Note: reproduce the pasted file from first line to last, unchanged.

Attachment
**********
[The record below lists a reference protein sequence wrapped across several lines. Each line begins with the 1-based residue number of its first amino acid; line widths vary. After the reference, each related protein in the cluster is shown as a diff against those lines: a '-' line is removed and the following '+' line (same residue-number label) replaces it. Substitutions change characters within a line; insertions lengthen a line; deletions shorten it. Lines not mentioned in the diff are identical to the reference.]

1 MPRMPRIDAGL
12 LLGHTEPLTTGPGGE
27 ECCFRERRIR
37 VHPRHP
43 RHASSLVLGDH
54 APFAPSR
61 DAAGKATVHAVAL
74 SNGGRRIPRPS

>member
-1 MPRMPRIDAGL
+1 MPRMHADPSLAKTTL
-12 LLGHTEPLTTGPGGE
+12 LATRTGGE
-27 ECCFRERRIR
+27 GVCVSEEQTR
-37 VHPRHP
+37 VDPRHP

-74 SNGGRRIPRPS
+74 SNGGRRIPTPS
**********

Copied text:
[The record below lists a reference protein sequence wrapped across several lines. Each line begins with the 1-based residue number of its first amino acid; line widths vary. After the reference, each related protein in the cluster is shown as a diff against those lines: a '-' line is removed and the following '+' line (same residue-number label) replaces it. Substitutions change characters within a line; insertions lengthen a line; deletions shorten it. Lines not mentioned in the diff are identical to the reference.]

1 MPRMPRIDAGL
12 LLGHTEPLTTGPGGE
27 ECCFRERRIR
37 VHPRHP
43 RHASSLVLGDH
54 APFAPSR
61 DAAGKATVHAVAL
74 SNGGRRIPRPS

>member
-1 MPRMPRIDAGL
+1 MPRMHADPSLAKTTL
-12 LLGHTEPLTTGPGGE
+12 LATRTGGE
-27 ECCFRERRIR
+27 GVCVSEEQTR
-37 VHPRHP
+37 VDPRHP

-74 SNGGRRIPRPS
+74 SNGGRRIPTPS